An Irish Republican Socialist Party spokesperson has criticized the Irish government Culture minister Joseph Madigan on his decision to erect a giant 6 meter statue of a World War 1 soldier in St Stephens Green at the heart of Dublin and branded it as a, ‘‘bow to British Imperialism in Ireland’’.
Dublin IRSP spokesperson Stephen Cummins went on to say, ‘’The decision for the Minister of Culture to allow a 6 meter pile of scrap in the form of an imperialist soldier to be placed in one of Ireland’s most iconic landmarks of the Easter Rising where hundreds of ICA volunteers under the command of Michael Mallin & Countess Markievicz made their heroic stand against the British forces in 1916 as completely insensitive to our revolutionary history.’’
Over 200,000 Irish men were sent to their deaths by the British government during World War 1, many of whom, fought under false promises and lies issued by the British government. While this forms part of the extraordinary and fascinating history of this island that still influences politics today, the Irish Republican Socialist Party believe that we should not celebrate this carnage as gallantry but present it for what is was; an imperialist slaughter and murder of over 200,000 Irish men at the hands of the British Empire.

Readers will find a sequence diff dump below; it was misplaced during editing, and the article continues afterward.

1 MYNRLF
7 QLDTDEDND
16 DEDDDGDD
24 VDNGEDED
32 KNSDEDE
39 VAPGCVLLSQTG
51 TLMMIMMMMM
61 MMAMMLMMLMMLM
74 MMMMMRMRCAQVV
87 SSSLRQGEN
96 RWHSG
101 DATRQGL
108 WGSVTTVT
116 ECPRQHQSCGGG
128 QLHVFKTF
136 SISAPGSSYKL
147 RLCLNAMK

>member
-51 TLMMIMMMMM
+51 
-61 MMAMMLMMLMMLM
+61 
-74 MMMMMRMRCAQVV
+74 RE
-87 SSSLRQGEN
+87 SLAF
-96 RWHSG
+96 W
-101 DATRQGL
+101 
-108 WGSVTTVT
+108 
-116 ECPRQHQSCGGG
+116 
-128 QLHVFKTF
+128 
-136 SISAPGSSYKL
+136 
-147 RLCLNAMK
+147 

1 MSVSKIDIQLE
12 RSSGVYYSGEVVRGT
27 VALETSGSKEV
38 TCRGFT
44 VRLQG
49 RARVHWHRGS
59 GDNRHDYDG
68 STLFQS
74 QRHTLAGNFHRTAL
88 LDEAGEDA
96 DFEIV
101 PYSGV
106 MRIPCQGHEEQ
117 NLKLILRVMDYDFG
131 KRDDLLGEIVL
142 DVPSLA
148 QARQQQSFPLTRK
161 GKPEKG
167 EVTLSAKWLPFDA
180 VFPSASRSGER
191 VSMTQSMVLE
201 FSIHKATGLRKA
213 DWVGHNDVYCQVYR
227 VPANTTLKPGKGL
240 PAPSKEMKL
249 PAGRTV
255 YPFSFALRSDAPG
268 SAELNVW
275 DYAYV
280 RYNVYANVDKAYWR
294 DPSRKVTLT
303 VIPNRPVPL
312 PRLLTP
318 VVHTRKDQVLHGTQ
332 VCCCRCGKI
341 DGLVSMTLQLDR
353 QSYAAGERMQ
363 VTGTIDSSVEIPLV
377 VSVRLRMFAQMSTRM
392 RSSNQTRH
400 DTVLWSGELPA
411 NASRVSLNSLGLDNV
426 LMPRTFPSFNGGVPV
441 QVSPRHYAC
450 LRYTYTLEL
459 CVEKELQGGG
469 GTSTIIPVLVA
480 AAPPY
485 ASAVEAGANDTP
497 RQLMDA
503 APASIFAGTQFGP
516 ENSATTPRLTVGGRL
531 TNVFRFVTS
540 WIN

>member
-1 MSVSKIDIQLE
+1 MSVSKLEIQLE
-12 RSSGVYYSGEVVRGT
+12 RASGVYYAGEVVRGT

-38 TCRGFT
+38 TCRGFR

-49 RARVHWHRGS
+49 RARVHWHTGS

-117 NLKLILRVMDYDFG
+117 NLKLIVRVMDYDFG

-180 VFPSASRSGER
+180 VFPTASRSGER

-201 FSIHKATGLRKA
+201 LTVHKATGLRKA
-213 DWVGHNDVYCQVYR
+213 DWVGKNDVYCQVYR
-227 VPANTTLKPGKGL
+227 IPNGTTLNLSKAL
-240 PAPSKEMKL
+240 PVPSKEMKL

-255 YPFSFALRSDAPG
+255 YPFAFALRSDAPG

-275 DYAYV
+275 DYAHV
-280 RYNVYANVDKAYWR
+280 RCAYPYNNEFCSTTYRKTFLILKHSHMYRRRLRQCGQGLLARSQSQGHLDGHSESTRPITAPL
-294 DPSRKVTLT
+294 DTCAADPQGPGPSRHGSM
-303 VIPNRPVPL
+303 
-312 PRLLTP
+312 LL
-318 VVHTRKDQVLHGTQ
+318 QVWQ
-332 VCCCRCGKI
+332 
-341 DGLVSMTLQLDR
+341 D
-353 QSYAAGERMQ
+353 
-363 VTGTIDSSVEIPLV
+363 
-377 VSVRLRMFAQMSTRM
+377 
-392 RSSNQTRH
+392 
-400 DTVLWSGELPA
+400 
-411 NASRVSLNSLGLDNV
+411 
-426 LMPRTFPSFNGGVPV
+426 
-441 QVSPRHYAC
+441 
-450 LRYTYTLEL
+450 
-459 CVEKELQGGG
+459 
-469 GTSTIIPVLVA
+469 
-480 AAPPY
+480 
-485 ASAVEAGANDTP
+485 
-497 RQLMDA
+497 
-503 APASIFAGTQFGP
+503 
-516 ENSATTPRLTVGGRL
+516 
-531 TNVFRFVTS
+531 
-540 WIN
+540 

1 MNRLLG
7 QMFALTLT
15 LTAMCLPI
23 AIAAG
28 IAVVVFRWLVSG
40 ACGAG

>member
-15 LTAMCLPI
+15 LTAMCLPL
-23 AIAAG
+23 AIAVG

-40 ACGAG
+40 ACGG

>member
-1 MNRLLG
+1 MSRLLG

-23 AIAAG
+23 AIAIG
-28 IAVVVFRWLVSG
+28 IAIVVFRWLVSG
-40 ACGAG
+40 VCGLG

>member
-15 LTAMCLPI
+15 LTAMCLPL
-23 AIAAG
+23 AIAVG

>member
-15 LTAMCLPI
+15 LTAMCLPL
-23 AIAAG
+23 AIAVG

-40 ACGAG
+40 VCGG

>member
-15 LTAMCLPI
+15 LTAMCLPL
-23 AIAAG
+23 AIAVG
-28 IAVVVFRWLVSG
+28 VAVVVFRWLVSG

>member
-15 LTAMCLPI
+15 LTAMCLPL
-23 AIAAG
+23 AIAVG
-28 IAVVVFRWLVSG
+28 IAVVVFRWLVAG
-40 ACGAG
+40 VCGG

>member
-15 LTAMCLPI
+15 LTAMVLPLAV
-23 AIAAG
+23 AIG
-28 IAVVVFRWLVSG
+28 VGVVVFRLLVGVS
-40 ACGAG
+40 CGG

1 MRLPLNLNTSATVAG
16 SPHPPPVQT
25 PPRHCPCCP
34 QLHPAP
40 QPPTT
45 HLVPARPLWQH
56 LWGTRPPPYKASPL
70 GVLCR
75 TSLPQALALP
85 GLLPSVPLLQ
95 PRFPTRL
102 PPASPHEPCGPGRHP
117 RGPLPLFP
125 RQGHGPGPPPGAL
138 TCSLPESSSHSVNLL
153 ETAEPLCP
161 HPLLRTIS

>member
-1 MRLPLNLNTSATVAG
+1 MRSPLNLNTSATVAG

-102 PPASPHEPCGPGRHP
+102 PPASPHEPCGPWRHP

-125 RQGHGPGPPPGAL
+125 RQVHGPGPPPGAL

We understand that many families across Ireland lost fathers, sons & brothers in world war 1 and we believe that their lives should be remembered as part of the history of this country but we also must understand the true history behind their deaths and doing so will give us the understanding of the true nature of British imperialism in Ireland that resulted in genocide, murder and partition.
Stephen Cummins of the Dublin IRSP finished off by saying, ‘’This insensitive statue should be removed and the people of not only Dublin but Ireland should be consulted before it causes more heartache on families who have lost loved ones to armed British soldiers in Ireland. It is important to remember that the conflict between Ireland & Britain has still not been resolved as their occupation still remains in the 6 counties.’’